Bruce's Two-Way Reviews

Discussion in 'Non-WOT - Literature and Fiction' started by Bruce al'Kay, Jun 19, 2020.

  1. Bruce al'Kay

    Bruce al'Kay Accepted Social Marketing Manager

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    So! Here's the idea with this thread. I like writing out my thoughts after I complete something because it helps me figure out what I thought about it, and for anyone who's interested, maybe my reviews will help you decide if you want to check something else out as well.

    But Bruce, what the heck is a "two way" review? Well, spoilers are very controversial in my friend group. One of my best friends and I are generally ok with some spoilers (though no big "twists"). One of my other best friends is adamantly against spoilers, down to not wanting to know about anything that happens even in the first chapter. So: each review will have a first, spoiler-free assessment, and a second plot and character analysis with some general spoilers (but again, no twists, and generally nothing that isn't established early on in the book).

    Please feel free to follow along and discuss books in here. Especially feel free to recommend me books! In this first post, I'll be linking the posts of all my reviews so that I (and others) can jump to whatever reviews we're looking for.

    Completed Reviews
    An Unkindness of Magicians - Kat Howard
    The Poppy War - R.F. Kuang

    Rating System
    Outstanding and Important: :ha
    Loved the Book: :omg
    A fun romp: :yes
    I don't know what to think about this: :what
    This is... bad. Do not recommend: :\

    Reviews on Deck
    American Gods - Neil Gaiman

    Currently Reading (Fiction)
    The Eye of the World - Robert Jordan (Re-Read)
    Babylon's Ashes - James S. A. Corey
    Lies of Locke Lamora - Scott Lynch

    Books in the Queue
    Red Sister - Mark Lawrence
    City of Stairs - Robert Jackson Bennett
    The Stone Sky - N.K. Jemisin
    The Bone Doll’s Twin - Lynn Flewelling
    Way of Kings - Brandon Sanderson (attempt #2)
    The Blade Itself - Joe Abercrombie (Re-Read)

    Interested In
    The City We Became - N.K. Jemisin
    Girls of Paper and Fire - Natasha Ngan
    Summer Bird Blue - Akemi Dawn Bowman
    The Secret History - Donna Tartt
    The Dragon Republic - R.F. Kuang
     
    Last edited: Jul 22, 2020
  2. Arella Mathara

    Arella Mathara Accepted

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    I have read some of them, and some are on my tbr-list. This will be fun to follow :joy

    You do audiobooks, right? The audiobook for First Law is the best I've ever heard. Steven Pacey is amazing
     
  3. Bruce al'Kay

    Bruce al'Kay Accepted Social Marketing Manager

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    Yes, I do audiobooks! Almost exclusively, because of my work. I actually did hard-read The Blade Itself the first time through though, so I'm really excited to hear that you like the narrator for that one!

    Glad you'll be following :D
     
  4. Bruce al'Kay

    Bruce al'Kay Accepted Social Marketing Manager

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    An Unkindness of Magicians
    Summary: A plot-driven low fantasy, I felt pretty mixed about Magicians. It was certainly not something I feel the need to re-read. I didn't feel there was much that was innovative in the book (with one exception that I'll discuss in the Spoiler section), though Howard's description of magic can be surprisingly rich.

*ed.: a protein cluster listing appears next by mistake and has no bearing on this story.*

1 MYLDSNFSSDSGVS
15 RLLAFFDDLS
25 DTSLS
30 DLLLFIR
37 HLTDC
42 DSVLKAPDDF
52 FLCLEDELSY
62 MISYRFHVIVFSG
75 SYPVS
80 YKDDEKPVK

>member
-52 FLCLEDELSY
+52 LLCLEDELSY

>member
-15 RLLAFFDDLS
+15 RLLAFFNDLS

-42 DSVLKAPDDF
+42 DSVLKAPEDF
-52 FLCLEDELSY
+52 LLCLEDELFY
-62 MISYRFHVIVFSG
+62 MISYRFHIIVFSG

Strengths: Descriptions of magic and the way magic happens, as I referenced above. Basically, if you like flashy magic scenes, low-key mystery, and political maneuvering, you will like this book.
    Weaknesses: Dialogue. Some of the worst, most stilted dialogue I've read, especially early on. Some characters are guiltier of this than others. I almost want to include character development as a weakness, but it isn't like the characters are underdeveloped.
    Overall: :what
    Basically - if you just like magic (which is totally fine), I think you will like this book. It's very gritty, with a sort of dystopian feel (as the title might suggest), and magic is prominent. I think that one can make an argument that there's a broader message worked in, but I can't really get into it until the spoiler section below.

    So. Here we go.

    Synopsis: Set in current-day New York City from what I can tell, Magicians is about "the unseen world" - a world in which magic is real. It exists alongside our own world, and is navigated by Magicians (and specifically not wizards). Magicians belong to "Houses," (and incidentally, I think the Houses are one of Howard's more innovative aspects) hereditary organizations with their own reputations and political standing within the unseen world. The book begins with the introduction of the next "turning" - a tournament which happens roughly once every generation, and in which the various houses can increase or decrease their standing (or potentially be "unmade" altogether). The turning itself is also pretty cool in terms of motivating our characters - it's one of the things I liked best about the book.

    Spoiler-y Opinions: I have a lot of thoughts and feels about Magicians as you can probably tell. I did like a lot of the descriptions of magic in the book, from how characters cast, to the descriptions of the effects. But here's the thing: Magicians are almost universally terrible people. We learn very early on in the book that violence and domination is a part of magic. I think that there are arguments to be made that this violence and the terrible nature of how Magicians use magic is the overarching message, but I'm not comfortable putting that much info on the whole book out there (even in spoilers). If you do read the book (or have read it) and want to discuss, by all means let's jam on this.

    I also feel that the author sets up these massive conflicts in the book, but then the resolution to those conflicts seems so trivial at the end. It feels cheap and too easy. One of the main characters' (if not the main character) background is reckoned with in the span of five minutes' worth of audio, for instance. I'm simplifying it a little bit here, but it was very unsatisfying for me personally.

    The ending, overall, was fine. I think that they reckoned well with power creep, and it it was tense, but concluded well.

    I probably wouldn't read this again, although I hear that Howard is considering making Magicians into a series. I might read a sequel after a bit of a break.